Fortunately, I was patient enough to wait until the next morning. I removed the container’s loose lid and . . . the smell of COFFEE filled the air. Yes, I know, like it’s supposed to. But these beans in front of me started off as puny green beans, beans  that I myself warmed to a wet grassy smell, beans that I personally took to the precipice of burning, beans that I saw from beginning to end turn into coffee. The fact that this small amount of beans not only looked like, but now smelled like coffee was anything but insignificant.

Finally, the drinking.

No doubt, this was one of the most flavorful, nuanced cups of coffee I had ever had. And yet, it wasn’t the coffee I’m used to drinking — very dark and deep. Instead, it was light, a little bright, with multiple hints of different flavors coming through.

This led me to a wholly satisfying final verdict.

I would not stop occasionally brewing dark-roasted store-bought coffee, as it fulfilled a very essential part of my coffee passion, but at the same time, I could interact with the process of coffee preparation on a much more hands-on level, which happened to produce a different, but similarly delicious cup of coffee. And thus, my new hobby is no threat to taking over my coffee passion, instead rounding it out into a diverse and increasingly fun part of my daily routine.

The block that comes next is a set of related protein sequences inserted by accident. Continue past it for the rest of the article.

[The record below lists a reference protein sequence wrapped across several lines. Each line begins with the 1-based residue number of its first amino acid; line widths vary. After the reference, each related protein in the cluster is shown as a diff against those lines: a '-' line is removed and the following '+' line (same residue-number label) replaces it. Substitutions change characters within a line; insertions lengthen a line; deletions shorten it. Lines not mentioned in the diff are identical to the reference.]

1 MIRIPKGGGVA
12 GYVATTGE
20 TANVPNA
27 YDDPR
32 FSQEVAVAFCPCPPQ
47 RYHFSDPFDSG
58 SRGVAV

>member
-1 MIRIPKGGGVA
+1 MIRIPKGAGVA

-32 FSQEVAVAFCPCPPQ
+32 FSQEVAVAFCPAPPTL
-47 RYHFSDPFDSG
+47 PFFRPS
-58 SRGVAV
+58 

Appendix #1 “And how to deal with the smoke?”

Well, the first time I didn’t, and the apartment smelled pretty bad throughout. For my handful of future roastings, though, I came up with a pretty effective technique. I use two fans to create a virtual vacuum in the room: a small but powerful floor fan placed on the counter blows the smokey air over to the window, where a standing fan is at full blast blowing the air directly outside. It’s loud, and gets chilly between the fans, but it works. Pretty proud of the resourcefulness. 🙂